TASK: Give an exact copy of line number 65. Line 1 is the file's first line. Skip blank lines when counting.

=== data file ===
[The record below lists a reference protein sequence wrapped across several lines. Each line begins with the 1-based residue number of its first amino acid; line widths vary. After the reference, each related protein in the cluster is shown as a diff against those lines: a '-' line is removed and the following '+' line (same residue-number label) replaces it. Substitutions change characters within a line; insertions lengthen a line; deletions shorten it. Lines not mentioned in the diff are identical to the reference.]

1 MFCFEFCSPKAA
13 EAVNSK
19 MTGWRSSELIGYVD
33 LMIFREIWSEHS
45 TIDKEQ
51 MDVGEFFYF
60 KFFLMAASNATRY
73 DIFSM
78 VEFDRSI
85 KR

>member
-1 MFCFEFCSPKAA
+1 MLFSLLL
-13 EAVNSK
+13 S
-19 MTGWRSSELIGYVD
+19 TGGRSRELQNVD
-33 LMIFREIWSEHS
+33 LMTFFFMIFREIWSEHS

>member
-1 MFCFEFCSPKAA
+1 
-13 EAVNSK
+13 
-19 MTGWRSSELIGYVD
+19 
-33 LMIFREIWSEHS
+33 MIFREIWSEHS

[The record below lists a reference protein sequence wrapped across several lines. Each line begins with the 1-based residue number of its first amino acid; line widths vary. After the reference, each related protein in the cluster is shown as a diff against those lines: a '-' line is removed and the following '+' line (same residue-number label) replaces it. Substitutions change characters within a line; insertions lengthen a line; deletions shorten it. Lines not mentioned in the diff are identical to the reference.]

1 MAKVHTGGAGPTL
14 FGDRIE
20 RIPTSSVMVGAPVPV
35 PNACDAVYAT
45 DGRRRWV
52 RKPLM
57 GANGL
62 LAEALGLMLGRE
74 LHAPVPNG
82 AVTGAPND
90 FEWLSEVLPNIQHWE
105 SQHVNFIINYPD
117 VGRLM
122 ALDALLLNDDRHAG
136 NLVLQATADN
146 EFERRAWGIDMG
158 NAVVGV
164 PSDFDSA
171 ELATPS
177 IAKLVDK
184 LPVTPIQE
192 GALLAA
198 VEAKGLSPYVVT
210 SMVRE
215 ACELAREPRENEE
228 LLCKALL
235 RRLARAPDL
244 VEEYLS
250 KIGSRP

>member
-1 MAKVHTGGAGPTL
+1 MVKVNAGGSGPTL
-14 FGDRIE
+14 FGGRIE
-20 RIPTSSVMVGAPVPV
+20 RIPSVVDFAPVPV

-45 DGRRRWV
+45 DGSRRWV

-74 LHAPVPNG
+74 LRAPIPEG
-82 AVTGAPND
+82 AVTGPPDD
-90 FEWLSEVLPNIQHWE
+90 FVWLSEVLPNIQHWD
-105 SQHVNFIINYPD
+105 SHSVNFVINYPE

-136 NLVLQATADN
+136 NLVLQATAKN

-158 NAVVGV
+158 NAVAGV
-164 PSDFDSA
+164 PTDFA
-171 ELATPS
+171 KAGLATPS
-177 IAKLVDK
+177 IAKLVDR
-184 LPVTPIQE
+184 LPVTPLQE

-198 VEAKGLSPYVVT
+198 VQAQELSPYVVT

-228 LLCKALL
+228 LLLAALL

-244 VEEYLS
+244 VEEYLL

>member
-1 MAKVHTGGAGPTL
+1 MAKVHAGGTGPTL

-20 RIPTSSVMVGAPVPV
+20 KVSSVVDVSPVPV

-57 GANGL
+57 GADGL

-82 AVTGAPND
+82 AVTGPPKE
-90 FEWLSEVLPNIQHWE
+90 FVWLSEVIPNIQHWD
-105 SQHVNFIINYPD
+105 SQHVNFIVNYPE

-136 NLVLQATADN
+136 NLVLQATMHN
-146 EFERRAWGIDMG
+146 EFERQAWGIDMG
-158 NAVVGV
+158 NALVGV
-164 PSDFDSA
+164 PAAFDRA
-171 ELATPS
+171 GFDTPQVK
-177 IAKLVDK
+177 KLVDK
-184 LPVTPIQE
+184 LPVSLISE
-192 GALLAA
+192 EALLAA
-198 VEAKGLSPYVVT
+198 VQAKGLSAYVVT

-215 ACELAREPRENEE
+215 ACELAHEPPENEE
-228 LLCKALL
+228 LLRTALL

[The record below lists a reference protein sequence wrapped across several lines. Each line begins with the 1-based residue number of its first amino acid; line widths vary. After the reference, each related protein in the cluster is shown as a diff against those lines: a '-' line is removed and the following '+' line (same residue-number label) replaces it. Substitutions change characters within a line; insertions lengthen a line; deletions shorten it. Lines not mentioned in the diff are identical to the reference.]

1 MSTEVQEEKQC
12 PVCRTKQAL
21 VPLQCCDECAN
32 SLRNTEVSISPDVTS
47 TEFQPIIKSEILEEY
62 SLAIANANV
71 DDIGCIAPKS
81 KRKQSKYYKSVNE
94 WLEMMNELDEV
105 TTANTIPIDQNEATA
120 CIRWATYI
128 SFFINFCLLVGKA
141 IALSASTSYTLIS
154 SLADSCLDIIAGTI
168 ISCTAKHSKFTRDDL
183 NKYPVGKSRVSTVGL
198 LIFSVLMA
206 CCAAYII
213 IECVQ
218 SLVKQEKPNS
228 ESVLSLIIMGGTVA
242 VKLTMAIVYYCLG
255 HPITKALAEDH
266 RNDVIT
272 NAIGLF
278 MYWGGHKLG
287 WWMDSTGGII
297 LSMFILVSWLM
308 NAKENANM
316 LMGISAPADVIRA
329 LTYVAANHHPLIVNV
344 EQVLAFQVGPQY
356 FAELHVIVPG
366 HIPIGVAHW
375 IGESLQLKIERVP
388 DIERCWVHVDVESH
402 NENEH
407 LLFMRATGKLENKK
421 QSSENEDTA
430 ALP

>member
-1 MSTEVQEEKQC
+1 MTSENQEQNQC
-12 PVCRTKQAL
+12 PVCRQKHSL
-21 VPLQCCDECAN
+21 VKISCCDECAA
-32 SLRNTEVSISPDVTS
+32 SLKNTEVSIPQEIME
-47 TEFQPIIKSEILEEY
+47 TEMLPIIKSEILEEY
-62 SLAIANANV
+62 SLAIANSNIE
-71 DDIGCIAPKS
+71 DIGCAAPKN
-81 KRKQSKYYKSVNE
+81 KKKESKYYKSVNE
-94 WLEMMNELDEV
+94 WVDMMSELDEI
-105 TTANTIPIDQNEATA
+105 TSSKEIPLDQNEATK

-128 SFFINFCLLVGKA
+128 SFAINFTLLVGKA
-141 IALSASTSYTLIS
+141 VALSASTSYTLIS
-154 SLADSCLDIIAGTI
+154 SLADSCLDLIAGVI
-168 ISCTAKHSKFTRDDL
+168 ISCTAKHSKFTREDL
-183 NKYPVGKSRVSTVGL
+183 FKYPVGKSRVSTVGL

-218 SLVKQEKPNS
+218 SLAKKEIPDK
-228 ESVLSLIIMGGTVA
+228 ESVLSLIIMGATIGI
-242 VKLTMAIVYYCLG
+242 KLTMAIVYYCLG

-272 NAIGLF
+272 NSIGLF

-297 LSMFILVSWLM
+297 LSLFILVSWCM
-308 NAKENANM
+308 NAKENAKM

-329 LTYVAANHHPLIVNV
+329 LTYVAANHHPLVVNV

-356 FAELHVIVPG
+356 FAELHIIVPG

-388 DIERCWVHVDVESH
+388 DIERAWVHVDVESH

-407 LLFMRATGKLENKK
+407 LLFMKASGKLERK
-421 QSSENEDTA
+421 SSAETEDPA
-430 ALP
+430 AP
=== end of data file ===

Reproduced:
-20 RIPTSSVMVGAPVPV